It’s important to see death and dying in a broad cultural contextBMJ 2015; 351 doi: https://doi.org/10.1136/bmj.h5679 (Published 27 October 2015) Cite this as: BMJ 2015;351:h5679
- Richard Smith, free range sceptic1
Pollock is right that place of death is a poor surrogate for the quality of dying,1 but in sniping at home as the best place to die she fails to see the broader cultural context.
One of her key messages is that “hospitals will remain the place where most people die,” but why?
Firstly, we need to demedicalise death, recognise its inevitability and normality. For 99% of human existence dying had little or nothing to do with doctors. Doctors have a role to play, but if deaths continue to occur in hospital then death will remain medicalised and the province of doctors.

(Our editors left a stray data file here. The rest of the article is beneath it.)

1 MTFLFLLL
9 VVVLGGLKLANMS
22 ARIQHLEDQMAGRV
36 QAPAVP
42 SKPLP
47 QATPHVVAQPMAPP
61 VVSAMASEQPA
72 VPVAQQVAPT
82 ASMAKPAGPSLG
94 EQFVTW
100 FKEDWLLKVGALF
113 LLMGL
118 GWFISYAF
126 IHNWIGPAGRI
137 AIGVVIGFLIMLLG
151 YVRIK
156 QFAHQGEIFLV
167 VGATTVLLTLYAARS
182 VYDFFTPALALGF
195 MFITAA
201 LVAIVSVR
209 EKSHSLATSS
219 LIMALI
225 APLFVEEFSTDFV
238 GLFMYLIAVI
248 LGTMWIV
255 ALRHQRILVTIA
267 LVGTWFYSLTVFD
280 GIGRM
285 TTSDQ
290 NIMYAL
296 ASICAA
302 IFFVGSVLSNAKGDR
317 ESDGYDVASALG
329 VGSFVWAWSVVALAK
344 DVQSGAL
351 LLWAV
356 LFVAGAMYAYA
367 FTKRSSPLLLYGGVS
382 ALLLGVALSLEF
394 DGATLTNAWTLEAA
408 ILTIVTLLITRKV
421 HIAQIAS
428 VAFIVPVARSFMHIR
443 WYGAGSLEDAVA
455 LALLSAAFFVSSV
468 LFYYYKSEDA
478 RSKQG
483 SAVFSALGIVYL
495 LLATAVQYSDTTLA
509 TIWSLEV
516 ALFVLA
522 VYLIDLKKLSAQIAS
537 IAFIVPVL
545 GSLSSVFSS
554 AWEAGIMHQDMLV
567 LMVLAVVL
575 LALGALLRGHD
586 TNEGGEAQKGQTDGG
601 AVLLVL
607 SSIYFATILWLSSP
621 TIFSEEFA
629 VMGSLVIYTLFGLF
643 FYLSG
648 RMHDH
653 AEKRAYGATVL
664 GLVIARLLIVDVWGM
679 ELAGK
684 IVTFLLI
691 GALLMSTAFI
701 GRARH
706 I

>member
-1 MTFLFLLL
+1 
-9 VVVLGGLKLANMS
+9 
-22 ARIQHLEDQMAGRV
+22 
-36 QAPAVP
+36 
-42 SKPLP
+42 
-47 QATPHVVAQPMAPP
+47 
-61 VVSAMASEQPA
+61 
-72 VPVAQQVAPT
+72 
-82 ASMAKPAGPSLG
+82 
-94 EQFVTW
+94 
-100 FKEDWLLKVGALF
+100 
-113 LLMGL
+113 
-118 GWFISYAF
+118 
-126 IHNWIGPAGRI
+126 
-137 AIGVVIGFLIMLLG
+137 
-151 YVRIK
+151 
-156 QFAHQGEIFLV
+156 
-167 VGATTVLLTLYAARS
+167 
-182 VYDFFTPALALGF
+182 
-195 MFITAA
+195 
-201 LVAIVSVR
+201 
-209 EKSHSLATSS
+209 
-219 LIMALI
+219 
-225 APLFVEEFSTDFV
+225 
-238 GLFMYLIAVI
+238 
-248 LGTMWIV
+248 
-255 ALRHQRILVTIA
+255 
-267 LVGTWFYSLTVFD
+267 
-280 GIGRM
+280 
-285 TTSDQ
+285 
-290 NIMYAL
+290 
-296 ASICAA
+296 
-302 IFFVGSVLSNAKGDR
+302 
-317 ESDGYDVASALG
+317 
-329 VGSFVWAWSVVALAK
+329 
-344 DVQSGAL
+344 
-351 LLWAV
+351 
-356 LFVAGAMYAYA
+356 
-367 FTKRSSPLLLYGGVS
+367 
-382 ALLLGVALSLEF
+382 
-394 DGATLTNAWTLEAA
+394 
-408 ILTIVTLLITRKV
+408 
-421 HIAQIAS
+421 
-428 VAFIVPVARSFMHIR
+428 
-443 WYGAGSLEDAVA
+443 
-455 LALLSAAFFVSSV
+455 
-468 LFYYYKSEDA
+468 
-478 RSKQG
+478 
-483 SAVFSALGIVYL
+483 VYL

Secondly, the whole trend in healthcare is to move it to the community rather than hospitals. Doctors who spend their life in hospitals forget what dangerous, horrible, frightening, uncomfortable places they are. Along with prisons, they are “total institutions,” where wanting to stay up late listening to Pink Floyd is seen as rebellion.
Cite this as: BMJ 2015;351:h5679
Competing interests: I’m going to die, I’m pro-death, believing that without death every birth would be a tragedy and that doctors are overdoing “the battle against death.” You can watch my talk “Death: the upside” at: https://coursecast.sph.emory.edu/Panopto/Pages/Viewer.aspx?id=539349c8-f107-6318-6840-1ecb89c3673c.